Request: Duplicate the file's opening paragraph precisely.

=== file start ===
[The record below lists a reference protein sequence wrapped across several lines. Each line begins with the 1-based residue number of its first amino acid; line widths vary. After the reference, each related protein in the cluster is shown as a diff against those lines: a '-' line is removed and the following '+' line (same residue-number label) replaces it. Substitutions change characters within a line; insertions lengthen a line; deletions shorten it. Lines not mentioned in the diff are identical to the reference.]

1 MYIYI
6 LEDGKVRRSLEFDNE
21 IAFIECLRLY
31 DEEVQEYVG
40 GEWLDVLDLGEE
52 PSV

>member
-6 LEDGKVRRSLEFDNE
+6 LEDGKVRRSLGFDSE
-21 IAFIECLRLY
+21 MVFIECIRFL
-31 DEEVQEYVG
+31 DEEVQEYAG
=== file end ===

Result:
[The record below lists a reference protein sequence wrapped across several lines. Each line begins with the 1-based residue number of its first amino acid; line widths vary. After the reference, each related protein in the cluster is shown as a diff against those lines: a '-' line is removed and the following '+' line (same residue-number label) replaces it. Substitutions change characters within a line; insertions lengthen a line; deletions shorten it. Lines not mentioned in the diff are identical to the reference.]